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Report on Academic Progress

We are committed to our academic transformation efforts. The Shift campaign brings urgency to increase outcomes for students and improve district operations to support schools. One strategy is to improve instruction in core subjects by fully implementing Focused Instruction, together with the expansion of successful targeted interventions, we can change the performance trajectory for many of our students.

Results Summary:

  • Encouraging signs: It is important to recognize our successes and the hard work of our students, parents and staff members that contribute to our academic improvements.
    • We have reduced our proficiency gap to the state in math (4 percent) and reading (1 percent).
    • More third-grade students were proficient in math.
    • We have increased our graduation rates.
    • We have already exceeded our 2015 target for the percentage of eighth-grade students passing linear algebra.
    • From 2010 to 2012, we increased African American reading scores in all grades by eight points. 
    • The percent of English Learners scoring advanced or proficient remains steady (up 1 percentage point).
  • Kindergarten readiness: We met our 2013 goal of 82 percent of students participating in MPS’ High Five early childhood program achieving kindergarten readiness benchmarks in literacy; this is compared to the 69 percent of students meeting the literacy benchmark who did not go through High Five.
  • Attendance: From 2012 to 2013, the percentage of students attending school at least 95 percent of the time declined slightly to 58 percent from 62 percent.
  • Suspensions: From 2012 to 2013, suspensions decreased to 6 percent from 7.2 percent. This decrease over 2012 represents approximately 298 fewer MPS students suspended in 2013.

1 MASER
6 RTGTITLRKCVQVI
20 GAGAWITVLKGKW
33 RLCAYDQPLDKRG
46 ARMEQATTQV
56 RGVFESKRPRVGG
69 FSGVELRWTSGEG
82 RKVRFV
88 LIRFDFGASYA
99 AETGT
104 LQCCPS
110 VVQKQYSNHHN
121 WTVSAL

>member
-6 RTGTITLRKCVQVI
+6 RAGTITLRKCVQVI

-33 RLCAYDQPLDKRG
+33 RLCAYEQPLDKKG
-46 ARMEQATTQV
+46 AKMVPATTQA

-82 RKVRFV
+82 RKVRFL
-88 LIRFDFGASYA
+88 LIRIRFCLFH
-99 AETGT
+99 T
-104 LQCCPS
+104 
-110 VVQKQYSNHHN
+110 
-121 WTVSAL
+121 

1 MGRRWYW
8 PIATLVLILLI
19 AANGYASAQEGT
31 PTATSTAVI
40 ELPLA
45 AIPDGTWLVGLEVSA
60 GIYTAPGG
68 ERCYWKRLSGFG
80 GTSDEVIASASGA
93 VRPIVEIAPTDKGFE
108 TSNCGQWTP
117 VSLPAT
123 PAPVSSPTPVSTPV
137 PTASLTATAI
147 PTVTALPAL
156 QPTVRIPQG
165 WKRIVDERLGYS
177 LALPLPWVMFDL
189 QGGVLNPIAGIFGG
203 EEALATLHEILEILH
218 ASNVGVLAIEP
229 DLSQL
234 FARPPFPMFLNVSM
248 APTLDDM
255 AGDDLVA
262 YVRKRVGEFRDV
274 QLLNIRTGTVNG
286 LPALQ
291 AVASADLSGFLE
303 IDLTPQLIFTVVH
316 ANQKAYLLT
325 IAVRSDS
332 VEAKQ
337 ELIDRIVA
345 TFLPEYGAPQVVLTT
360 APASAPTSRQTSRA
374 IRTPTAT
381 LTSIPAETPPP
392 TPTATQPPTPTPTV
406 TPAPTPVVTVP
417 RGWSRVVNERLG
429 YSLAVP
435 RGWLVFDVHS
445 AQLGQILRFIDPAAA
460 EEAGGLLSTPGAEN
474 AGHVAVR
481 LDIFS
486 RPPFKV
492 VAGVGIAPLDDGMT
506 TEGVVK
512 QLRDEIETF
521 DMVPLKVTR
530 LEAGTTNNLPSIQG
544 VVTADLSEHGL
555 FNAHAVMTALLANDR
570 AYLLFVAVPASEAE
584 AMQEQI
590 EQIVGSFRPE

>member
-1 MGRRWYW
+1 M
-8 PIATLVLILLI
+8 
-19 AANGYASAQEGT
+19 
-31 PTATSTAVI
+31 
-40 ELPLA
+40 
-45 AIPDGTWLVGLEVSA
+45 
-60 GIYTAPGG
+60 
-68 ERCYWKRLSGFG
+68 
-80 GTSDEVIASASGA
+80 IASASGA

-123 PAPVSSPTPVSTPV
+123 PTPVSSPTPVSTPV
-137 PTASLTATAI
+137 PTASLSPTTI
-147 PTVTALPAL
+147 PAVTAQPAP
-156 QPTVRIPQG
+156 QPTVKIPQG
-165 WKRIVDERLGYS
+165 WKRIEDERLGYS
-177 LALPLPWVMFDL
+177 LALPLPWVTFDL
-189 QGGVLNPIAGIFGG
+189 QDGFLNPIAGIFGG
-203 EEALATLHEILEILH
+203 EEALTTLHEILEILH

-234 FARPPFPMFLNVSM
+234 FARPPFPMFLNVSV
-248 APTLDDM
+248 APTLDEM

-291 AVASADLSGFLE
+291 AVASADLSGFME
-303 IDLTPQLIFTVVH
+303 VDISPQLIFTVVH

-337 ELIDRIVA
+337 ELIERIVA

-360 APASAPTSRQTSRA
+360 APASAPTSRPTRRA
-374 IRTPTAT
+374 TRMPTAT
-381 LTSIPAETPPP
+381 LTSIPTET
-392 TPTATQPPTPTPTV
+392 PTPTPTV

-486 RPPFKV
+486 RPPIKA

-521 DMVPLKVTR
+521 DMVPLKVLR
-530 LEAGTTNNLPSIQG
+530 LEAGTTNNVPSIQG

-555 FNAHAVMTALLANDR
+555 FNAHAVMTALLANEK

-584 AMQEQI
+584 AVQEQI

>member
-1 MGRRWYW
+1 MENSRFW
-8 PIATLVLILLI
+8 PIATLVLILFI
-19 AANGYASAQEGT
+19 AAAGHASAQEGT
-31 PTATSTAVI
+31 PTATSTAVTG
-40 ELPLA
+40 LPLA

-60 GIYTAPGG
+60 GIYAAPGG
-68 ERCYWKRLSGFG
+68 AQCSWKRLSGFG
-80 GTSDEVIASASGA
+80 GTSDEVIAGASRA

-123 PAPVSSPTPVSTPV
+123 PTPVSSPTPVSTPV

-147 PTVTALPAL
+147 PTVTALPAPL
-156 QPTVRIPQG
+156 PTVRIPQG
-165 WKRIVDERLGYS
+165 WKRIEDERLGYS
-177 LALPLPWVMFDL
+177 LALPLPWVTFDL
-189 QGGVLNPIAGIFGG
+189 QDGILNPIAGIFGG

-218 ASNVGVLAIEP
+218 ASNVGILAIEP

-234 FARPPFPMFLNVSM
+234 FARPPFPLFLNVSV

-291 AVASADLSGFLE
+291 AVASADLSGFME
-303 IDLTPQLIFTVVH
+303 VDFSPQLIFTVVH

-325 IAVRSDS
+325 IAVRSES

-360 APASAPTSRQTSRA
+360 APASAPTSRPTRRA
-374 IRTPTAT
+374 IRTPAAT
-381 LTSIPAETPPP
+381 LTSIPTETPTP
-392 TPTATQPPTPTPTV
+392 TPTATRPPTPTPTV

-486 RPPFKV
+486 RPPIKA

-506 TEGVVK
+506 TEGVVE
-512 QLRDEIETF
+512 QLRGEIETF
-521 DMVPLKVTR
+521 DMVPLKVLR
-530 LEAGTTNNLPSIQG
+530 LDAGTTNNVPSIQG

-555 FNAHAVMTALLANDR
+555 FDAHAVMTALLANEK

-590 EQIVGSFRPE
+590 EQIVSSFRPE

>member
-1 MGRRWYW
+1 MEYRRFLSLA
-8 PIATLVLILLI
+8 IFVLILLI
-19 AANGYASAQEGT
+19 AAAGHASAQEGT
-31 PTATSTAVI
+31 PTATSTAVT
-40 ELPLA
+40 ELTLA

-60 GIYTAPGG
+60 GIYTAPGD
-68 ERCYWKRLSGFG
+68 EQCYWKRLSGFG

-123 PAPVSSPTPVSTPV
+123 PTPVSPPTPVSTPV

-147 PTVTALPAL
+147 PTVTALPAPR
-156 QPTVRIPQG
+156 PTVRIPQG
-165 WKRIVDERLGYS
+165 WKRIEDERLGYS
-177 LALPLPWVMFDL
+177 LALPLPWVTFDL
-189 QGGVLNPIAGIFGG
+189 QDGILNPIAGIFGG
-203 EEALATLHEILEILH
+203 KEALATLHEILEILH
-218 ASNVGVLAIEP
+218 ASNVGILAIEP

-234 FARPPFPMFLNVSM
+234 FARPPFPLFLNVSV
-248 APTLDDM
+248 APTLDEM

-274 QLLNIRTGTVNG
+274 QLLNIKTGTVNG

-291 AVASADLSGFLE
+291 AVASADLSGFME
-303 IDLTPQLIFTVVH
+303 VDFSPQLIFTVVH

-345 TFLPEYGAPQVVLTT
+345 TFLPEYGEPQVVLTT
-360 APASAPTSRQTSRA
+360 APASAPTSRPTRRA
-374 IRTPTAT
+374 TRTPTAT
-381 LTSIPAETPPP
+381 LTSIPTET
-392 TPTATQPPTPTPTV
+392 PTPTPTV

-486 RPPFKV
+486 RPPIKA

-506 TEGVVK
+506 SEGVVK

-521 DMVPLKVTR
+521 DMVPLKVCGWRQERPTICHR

• Graduation: Last year was the first year that we reported on the four-year, on-time measure of high school graduation. For the 2013-2013 school year there was a modest overall increase from 47 percent to 50 percent. The overall gaps among student groups persist: 70 percent of white students graduated in four years, compared to 37 percent of Hispanic and African-American students and 25 percent of American Indian students. Additionally, there are significantly lower graduation rates for students who are English Language Learners, 36 percent; special education students, 19 percent; and homeless or highly mobile students, 28 percent.
  • Gap to the state: MPS’ gap to the state has decreased in both reading and math. We decreased our achievement gap to the state in math by 3 percent while also increasing our proficiency. Our gap in reading remained the same, but we expect increases in both proficiency and gap closure based on positive trend data prior to the new reading assessment given this year. MPS continues to increase proficiency in science and this year also slightly decreased the gap with the state.
  • Advanced courses: The number of students passing advanced courses is up 5 percent over three years (38 percent to 43 percent). MPS’ graduation rate is 50 percent (66.4 percent for the seven comprehensive high schools). The state graduation rate is about 77.6 percent.